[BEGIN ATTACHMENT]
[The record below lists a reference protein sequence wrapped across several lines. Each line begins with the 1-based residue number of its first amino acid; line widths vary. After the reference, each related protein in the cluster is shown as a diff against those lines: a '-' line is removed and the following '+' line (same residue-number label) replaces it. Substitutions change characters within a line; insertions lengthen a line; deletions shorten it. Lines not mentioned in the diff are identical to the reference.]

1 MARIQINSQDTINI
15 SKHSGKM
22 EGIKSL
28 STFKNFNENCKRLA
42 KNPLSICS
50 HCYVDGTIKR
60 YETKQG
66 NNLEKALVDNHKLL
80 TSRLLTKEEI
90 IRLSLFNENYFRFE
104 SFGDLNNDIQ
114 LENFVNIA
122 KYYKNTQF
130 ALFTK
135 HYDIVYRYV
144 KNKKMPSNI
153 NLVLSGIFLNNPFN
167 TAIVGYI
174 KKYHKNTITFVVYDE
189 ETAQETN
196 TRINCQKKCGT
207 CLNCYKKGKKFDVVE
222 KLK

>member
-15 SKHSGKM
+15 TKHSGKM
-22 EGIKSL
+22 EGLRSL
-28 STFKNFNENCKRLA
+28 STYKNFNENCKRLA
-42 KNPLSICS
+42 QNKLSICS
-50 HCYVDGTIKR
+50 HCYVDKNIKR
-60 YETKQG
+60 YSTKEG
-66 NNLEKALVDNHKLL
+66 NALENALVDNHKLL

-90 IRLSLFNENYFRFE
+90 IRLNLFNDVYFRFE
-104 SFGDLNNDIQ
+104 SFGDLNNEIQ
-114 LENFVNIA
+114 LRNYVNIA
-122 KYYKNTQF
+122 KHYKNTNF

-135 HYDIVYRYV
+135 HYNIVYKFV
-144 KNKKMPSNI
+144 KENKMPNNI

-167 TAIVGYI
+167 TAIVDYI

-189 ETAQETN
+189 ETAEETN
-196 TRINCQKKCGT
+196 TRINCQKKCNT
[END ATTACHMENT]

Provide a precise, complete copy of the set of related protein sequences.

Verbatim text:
[The record below lists a reference protein sequence wrapped across several lines. Each line begins with the 1-based residue number of its first amino acid; line widths vary. After the reference, each related protein in the cluster is shown as a diff against those lines: a '-' line is removed and the following '+' line (same residue-number label) replaces it. Substitutions change characters within a line; insertions lengthen a line; deletions shorten it. Lines not mentioned in the diff are identical to the reference.]

1 MARIQINSQDTINI
15 SKHSGKM
22 EGIKSL
28 STFKNFNENCKRLA
42 KNPLSICS
50 HCYVDGTIKR
60 YETKQG
66 NNLEKALVDNHKLL
80 TSRLLTKEEI
90 IRLSLFNENYFRFE
104 SFGDLNNDIQ
114 LENFVNIA
122 KYYKNTQF
130 ALFTK
135 HYDIVYRYV
144 KNKKMPSNI
153 NLVLSGIFLNNPFN
167 TAIVGYI
174 KKYHKNTITFVVYDE
189 ETAQETN
196 TRINCQKKCGT
207 CLNCYKKGKKFDVVE
222 KLK

>member
-15 SKHSGKM
+15 TKHSGKM
-22 EGIKSL
+22 EGLRSL
-28 STFKNFNENCKRLA
+28 STYKNFNENCKRLA
-42 KNPLSICS
+42 QNKLSICS
-50 HCYVDGTIKR
+50 HCYVDKNIKR
-60 YETKQG
+60 YSTKEG
-66 NNLEKALVDNHKLL
+66 NALENALVDNHKLL

-90 IRLSLFNENYFRFE
+90 IRLNLFNDVYFRFE
-104 SFGDLNNDIQ
+104 SFGDLNNEIQ
-114 LENFVNIA
+114 LRNYVNIA
-122 KYYKNTQF
+122 KHYKNTNF

-135 HYDIVYRYV
+135 HYNIVYKFV
-144 KNKKMPSNI
+144 KENKMPNNI

-167 TAIVGYI
+167 TAIVDYI

-189 ETAQETN
+189 ETAEETN
-196 TRINCQKKCGT
+196 TRINCQKKCNT